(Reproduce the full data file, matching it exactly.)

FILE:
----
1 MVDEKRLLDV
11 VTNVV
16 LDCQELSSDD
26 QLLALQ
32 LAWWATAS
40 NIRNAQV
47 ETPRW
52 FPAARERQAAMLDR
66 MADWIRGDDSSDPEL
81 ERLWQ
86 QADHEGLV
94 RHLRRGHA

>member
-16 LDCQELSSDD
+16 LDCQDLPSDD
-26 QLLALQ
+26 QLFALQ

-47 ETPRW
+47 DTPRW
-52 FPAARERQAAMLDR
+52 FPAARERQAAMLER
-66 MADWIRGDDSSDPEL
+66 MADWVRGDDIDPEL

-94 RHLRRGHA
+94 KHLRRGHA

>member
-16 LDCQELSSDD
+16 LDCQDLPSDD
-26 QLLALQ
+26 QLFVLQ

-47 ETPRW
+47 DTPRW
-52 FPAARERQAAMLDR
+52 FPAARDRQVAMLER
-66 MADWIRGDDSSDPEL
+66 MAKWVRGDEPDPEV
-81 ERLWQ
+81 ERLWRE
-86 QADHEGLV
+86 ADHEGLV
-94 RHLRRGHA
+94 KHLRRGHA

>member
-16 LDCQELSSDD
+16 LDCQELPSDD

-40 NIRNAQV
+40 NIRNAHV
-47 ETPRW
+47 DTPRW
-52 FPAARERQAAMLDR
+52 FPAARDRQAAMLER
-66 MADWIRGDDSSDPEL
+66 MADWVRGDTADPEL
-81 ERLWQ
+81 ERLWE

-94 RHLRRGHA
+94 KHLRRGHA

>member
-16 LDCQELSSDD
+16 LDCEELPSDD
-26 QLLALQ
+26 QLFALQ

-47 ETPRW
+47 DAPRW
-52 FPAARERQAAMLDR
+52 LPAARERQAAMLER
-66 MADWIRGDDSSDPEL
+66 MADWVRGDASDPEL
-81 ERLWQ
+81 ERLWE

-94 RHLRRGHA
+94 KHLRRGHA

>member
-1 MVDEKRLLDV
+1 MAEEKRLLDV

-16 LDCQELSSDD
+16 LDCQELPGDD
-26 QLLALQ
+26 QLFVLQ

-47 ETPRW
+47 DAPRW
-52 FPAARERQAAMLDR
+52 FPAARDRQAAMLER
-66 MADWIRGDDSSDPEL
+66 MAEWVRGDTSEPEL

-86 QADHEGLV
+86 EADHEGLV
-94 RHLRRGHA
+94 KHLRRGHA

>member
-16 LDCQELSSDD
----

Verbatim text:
1 MVDEKRLLDV
11 VTNVV
16 LDCQELSSDD
26 QLLALQ
32 LAWWATAS
40 NIRNAQV
47 ETPRW
52 FPAARERQAAMLDR
66 MADWIRGDDSSDPEL
81 ERLWQ
86 QADHEGLV
94 RHLRRGHA

>member
-16 LDCQELSSDD
+16 LDCQDLPSDD
-26 QLLALQ
+26 QLFALQ

-47 ETPRW
+47 DTPRW
-52 FPAARERQAAMLDR
+52 FPAARERQAAMLER
-66 MADWIRGDDSSDPEL
+66 MADWVRGDDIDPEL

-94 RHLRRGHA
+94 KHLRRGHA

>member
-16 LDCQELSSDD
+16 LDCQDLPSDD
-26 QLLALQ
+26 QLFVLQ

-47 ETPRW
+47 DTPRW
-52 FPAARERQAAMLDR
+52 FPAARDRQVAMLER
-66 MADWIRGDDSSDPEL
+66 MAKWVRGDEPDPEV
-81 ERLWQ
+81 ERLWRE
-86 QADHEGLV
+86 ADHEGLV
-94 RHLRRGHA
+94 KHLRRGHA

>member
-16 LDCQELSSDD
+16 LDCQELPSDD

-40 NIRNAQV
+40 NIRNAHV
-47 ETPRW
+47 DTPRW
-52 FPAARERQAAMLDR
+52 FPAARDRQAAMLER
-66 MADWIRGDDSSDPEL
+66 MADWVRGDTADPEL
-81 ERLWQ
+81 ERLWE

-94 RHLRRGHA
+94 KHLRRGHA

>member
-16 LDCQELSSDD
+16 LDCEELPSDD
-26 QLLALQ
+26 QLFALQ

-47 ETPRW
+47 DAPRW
-52 FPAARERQAAMLDR
+52 LPAARERQAAMLER
-66 MADWIRGDDSSDPEL
+66 MADWVRGDASDPEL
-81 ERLWQ
+81 ERLWE

-94 RHLRRGHA
+94 KHLRRGHA

>member
-1 MVDEKRLLDV
+1 MAEEKRLLDV

-16 LDCQELSSDD
+16 LDCQELPGDD
-26 QLLALQ
+26 QLFVLQ

-47 ETPRW
+47 DAPRW
-52 FPAARERQAAMLDR
+52 FPAARDRQAAMLER
-66 MADWIRGDDSSDPEL
+66 MAEWVRGDTSEPEL

-86 QADHEGLV
+86 EADHEGLV
-94 RHLRRGHA
+94 KHLRRGHA

>member
-16 LDCQELSSDD